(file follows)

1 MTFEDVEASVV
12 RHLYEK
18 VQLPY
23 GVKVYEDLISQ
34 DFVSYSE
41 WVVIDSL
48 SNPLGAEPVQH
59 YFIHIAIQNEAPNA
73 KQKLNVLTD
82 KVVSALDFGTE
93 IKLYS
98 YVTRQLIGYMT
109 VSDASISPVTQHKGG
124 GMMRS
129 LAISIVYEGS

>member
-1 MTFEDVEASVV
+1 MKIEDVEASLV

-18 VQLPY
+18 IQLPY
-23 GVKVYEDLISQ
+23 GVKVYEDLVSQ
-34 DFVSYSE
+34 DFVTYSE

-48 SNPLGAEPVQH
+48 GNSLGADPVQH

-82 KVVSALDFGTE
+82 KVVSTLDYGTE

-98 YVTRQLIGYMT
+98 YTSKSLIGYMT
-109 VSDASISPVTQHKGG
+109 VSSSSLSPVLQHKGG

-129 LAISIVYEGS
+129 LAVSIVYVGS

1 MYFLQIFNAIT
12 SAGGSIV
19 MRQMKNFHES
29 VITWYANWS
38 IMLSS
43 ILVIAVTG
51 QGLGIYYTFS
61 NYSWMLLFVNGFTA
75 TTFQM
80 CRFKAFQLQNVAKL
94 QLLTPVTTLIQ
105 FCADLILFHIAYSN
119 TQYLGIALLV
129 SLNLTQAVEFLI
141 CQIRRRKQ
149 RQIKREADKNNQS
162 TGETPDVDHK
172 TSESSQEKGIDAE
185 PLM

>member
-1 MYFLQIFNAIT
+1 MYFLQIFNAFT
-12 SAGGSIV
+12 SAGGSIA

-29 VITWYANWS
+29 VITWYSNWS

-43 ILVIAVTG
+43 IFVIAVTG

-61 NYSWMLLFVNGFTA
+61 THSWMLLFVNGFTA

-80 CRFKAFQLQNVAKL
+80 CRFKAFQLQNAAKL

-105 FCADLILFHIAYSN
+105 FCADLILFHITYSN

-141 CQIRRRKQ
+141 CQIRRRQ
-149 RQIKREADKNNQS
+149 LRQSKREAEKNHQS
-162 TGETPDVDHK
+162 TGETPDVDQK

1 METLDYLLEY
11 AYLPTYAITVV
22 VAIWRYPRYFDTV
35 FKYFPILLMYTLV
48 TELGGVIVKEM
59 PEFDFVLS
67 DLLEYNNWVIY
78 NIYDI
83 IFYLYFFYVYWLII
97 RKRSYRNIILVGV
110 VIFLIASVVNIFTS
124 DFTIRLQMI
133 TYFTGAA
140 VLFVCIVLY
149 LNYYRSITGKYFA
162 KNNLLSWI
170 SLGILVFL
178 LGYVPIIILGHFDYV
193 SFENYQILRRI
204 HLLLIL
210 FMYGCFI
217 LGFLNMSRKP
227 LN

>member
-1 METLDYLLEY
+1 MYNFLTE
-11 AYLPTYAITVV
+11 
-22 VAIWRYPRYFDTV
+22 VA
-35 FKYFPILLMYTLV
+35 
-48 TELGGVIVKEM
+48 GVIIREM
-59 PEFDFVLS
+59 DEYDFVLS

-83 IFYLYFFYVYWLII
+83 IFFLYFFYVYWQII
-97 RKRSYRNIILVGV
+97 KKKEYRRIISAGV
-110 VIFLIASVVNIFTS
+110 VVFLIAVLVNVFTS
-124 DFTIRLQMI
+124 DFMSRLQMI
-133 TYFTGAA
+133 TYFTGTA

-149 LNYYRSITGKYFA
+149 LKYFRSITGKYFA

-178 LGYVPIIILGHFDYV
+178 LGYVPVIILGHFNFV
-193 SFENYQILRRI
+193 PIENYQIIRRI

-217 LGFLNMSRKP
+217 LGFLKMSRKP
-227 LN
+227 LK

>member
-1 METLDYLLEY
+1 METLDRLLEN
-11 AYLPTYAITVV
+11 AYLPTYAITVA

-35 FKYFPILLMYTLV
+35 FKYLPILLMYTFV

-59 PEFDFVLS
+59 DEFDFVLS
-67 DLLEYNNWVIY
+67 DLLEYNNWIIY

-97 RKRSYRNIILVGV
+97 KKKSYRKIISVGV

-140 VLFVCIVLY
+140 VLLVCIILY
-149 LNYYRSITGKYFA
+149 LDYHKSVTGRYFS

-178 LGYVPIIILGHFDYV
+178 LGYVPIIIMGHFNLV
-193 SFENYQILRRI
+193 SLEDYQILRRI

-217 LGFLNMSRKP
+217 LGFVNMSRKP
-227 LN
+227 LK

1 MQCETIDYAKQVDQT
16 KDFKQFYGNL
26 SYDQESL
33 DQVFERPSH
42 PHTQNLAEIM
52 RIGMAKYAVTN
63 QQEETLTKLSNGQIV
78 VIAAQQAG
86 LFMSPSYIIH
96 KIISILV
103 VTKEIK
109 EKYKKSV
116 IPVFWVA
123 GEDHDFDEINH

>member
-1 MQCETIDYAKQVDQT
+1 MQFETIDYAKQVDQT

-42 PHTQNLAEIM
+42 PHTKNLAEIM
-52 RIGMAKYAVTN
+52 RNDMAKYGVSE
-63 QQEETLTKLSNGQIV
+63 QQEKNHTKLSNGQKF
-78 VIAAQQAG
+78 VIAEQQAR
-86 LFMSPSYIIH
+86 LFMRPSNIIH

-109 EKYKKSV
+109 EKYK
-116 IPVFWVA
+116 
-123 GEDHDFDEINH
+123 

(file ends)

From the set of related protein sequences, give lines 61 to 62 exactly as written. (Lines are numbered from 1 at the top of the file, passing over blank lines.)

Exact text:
-43 ILVIAVTG
+43 IFVIAVTG